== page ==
The Wisconsin Department of Natural Resources (DNR) will begin considering cumulative environmental impacts when reviewing high capacity well permit applications. The DNR policy change comes after Attorney General Josh Kaul withdrew an opinion from his predecessor interpreting 2011 Wisconsin Act 21’s effects on DNR permitting.
In 2016, former Attorney General Brad Schimel issued an opinion concluding that DNR lacks statutory authority to require cumulative environmental impact analyses and/or monitoring wells as conditions to granting high capacity well permits under Wis. Stat. § 281.34. The Schimel opinion rests on Act 21, which prevents agencies from promulgating policies with the force of law without explicit legislative authority.
AG Kaul withdrew the Schimel opinion in May. After the withdrawal of the Schimel opinion, DNR says it will now “act pursuant to its duty to protect and preserve navigable waters under the public trust doctrine” when reviewing high capacity well permits.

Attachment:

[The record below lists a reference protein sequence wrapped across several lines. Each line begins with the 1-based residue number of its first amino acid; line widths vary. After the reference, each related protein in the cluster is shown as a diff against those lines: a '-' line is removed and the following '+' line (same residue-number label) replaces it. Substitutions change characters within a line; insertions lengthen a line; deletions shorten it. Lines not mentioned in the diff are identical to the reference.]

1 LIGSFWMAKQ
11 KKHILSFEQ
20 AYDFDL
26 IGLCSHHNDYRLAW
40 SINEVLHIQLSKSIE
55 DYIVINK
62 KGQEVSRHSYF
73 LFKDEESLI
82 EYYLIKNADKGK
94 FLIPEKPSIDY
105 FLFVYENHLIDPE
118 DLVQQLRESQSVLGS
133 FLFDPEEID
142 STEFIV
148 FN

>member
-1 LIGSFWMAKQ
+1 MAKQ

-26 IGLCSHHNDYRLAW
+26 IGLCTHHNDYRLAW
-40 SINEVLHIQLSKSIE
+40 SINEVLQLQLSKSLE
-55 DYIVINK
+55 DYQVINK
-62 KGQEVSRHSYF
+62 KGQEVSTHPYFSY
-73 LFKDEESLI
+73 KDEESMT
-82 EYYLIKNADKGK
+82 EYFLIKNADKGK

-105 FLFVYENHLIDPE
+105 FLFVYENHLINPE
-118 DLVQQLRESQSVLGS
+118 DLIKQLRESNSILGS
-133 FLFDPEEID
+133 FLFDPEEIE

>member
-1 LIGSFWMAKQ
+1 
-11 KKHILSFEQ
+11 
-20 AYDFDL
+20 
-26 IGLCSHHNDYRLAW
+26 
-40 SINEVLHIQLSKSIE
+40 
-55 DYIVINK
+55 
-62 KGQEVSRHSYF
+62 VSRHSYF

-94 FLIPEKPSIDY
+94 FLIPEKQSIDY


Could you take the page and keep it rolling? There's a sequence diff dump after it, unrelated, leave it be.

However, there is ongoing litigation as to whether Act 21 restraints on agency rulemaking authority allow DNR to implement such permit requirements by citing their authority under the Wisconsin Constitution’s public trust doctrine. The case will examine DNR’s regulatory authority for high capacity wells permitting and could provide broader implications for agency rulemaking authority under Act 21. That case, Clean Wisconsin v. DNR, is currently on hold at the Wisconsin Supreme Court.